The recent release of Timewalkers: Reign of Fire, (see "Every 'WoW' Loot Card") will be the final set for World of Warcraft TCG, according to an announcement by Blizzard Entertainment on the World of Warcraft Trading Card Game official webpage.
"We wanted to take a moment to thank all of you World of Warcraft Trading Card Game players out there for your support of the game for close to seven years," Blizzard Entertainment said in the post.  "We’ve had a blast working on it, and we knew that Set 21, Timewalkers: Reign of Fire would really grab everyone's attention."
"Set 21 represents something else as well: it’s the climactic last set for the WoW TCG."
WoW TCG has been, and continues to be, a popular game in both Hobby and Mass Market Channels (see "Top Collectible Games--Spring 2013").  For nearly seven years, the CCG based on the World of Warcraft MMORPG has been the way for Blizzard to keep subscribers "in game" offline.  Originally licensed to Upper Deck, the game license transferred to Cryptozoic Entertainment in March 2010 (see "Cryptozoic Gets 'WoW TCG'").
In the FAQs that follow the announcement, Blizzard says it will still allow players to redeem their loot cards on the official website, but that neither Blizzard nor Cryptozoic will continue to host organized tournaments.  They encouraged players to continue hosting their own tournaments by following their posted tournament guidelines.  They also stated they have no specific plans to grant the license for the WoW TCG to another company in the future.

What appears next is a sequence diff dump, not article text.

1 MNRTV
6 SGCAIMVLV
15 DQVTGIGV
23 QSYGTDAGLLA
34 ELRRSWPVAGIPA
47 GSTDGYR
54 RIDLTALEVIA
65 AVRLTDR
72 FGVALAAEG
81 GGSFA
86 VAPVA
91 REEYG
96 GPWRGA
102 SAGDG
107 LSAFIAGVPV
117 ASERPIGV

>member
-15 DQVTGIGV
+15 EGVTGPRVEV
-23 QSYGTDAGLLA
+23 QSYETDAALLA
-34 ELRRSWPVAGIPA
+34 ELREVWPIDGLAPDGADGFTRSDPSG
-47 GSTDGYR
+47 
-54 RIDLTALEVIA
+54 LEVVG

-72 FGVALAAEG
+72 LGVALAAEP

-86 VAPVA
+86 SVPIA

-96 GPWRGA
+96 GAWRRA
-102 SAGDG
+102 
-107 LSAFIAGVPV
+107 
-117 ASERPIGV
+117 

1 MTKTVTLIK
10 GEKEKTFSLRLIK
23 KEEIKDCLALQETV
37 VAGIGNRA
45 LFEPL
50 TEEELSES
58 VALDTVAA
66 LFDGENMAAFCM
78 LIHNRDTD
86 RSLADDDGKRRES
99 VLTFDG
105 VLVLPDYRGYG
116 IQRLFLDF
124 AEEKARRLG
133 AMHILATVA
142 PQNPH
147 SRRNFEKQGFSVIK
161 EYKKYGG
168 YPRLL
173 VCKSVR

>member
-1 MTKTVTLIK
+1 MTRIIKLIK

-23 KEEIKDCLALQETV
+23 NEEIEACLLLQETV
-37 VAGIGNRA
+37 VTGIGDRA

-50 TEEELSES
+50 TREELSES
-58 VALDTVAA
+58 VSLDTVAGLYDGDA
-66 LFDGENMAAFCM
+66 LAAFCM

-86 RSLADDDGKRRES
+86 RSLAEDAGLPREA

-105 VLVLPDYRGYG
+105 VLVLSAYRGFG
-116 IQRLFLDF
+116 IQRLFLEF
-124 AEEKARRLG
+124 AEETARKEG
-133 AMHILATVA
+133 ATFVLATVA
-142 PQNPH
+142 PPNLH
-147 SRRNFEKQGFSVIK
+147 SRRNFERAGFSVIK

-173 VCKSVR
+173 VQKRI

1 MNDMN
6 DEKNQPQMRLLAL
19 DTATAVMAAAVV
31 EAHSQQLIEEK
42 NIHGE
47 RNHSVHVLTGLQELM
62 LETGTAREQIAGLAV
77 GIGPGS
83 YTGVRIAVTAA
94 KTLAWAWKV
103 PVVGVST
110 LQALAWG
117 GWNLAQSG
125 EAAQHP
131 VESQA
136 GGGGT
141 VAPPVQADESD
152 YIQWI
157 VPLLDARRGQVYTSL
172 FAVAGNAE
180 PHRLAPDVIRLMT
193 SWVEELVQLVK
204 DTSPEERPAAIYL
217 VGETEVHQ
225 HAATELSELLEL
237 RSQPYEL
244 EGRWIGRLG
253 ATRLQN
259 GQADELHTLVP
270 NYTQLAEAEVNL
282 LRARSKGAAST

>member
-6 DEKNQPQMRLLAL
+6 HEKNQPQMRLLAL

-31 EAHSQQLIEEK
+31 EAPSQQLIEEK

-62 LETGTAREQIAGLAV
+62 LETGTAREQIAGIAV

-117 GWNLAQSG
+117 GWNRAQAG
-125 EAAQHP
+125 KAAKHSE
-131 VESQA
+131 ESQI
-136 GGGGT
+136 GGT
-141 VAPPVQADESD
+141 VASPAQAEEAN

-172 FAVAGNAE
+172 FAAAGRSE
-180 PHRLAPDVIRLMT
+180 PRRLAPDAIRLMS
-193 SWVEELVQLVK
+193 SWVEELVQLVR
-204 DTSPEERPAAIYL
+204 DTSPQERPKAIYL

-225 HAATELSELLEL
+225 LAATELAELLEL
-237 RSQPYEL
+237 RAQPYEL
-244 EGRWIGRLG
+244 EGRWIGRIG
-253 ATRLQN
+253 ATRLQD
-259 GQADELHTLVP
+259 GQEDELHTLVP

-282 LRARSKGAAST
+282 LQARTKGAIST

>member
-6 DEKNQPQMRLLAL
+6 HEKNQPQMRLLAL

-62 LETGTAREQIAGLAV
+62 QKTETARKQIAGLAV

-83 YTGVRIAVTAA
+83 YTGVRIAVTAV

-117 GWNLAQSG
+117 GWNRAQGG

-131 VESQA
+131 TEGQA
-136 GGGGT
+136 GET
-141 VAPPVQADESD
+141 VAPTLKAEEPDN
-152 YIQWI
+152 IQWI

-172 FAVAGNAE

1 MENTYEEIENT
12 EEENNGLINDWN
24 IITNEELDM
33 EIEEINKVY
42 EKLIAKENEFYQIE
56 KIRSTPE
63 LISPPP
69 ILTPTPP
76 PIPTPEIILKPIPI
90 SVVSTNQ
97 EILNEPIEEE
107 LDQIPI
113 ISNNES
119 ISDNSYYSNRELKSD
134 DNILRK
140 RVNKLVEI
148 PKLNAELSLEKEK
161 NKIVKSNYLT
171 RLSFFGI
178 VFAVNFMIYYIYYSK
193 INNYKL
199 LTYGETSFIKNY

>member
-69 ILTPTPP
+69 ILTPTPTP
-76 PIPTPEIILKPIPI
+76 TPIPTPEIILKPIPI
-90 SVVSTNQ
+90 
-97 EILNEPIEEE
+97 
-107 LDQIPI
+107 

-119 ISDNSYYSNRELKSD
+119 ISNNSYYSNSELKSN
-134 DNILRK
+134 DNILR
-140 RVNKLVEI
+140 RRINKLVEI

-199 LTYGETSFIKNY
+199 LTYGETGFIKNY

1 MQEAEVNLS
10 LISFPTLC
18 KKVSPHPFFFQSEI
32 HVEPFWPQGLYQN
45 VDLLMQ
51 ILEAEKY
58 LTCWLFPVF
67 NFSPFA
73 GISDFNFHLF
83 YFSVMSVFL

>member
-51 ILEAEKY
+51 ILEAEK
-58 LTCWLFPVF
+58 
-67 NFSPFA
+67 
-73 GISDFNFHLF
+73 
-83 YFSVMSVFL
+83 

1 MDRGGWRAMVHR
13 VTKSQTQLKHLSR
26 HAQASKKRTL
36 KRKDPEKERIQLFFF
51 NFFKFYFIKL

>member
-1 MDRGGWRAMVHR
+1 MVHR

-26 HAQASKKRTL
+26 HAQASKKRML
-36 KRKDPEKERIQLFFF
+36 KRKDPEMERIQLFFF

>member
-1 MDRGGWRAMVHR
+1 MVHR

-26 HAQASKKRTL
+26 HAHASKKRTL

This eliminates the one exception to Cryptozoic’s exclusive deal with two U.S. distributors for entertainment trading cards that took effect July 1st (see "Crypto Cuts Card Customers").  Alliance and GTS Distribution will be the only U.S. distributors for Cryptozoic entertainment trading cards;  Alliance and Diamond are the U.S. distributors for Cryptozoic’s game products. 
Both Cryptozoic and Blizzard are launching MMOTCGs:  Blizzard’s Hearthstone:  Heroes of Warcraft (currently prepping for a closed beta), and Cryptozoic’s Hex:  Shards of Fate (which had a successful $2.3 million Kickstarter).